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The World We Wanted

In the aftermath of World War II, much attention focused on youth as the answer to world peace. There were mass youth forums organized by both sides of the Cold War divide, but there were also two programs focusing on a select group of handpicked teenagers.

One, sponsored by the Daily Mail in the UK, lasted only three years, from 1949 to 1951. The other, funded and organized by the New York Herald Tribune in the US for much of its existence, ran between 1947 and 1972. The delegates to both forums comprised a fascinating network of individuals stretching across the globe who would later go on to be academics, diplomats, international business figures and religious leaders, as well as high school teachers, housewives and lawyers.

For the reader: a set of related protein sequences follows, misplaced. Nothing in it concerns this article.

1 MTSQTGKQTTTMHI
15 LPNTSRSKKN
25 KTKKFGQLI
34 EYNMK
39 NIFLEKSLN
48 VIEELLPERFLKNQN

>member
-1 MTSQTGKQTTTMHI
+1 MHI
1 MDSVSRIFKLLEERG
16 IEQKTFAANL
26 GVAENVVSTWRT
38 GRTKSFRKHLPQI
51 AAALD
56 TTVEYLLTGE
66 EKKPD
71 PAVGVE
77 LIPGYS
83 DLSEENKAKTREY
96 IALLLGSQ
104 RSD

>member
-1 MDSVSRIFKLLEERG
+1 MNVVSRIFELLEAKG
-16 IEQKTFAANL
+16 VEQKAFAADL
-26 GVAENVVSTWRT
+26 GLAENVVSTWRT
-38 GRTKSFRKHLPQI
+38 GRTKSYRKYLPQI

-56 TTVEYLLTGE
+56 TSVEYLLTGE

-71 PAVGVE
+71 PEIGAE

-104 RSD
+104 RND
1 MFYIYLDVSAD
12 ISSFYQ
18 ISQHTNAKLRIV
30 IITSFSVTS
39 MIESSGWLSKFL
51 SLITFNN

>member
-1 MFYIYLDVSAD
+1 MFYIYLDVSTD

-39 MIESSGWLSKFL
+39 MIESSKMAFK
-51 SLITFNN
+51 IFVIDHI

In 1959, the New York Herald Tribune World Youth Forum gathered several dozen bright teenagers from around the globe to learn about America. They also discussed religion, prejudice, colonialism, women's rights, and world peace on television. Now, 62 years after their TV broadcast, filmmaker Richard Hall and historian/author Catherine Bishop reunite some of these students to explore how their perspectives on these critical topics have changed over time.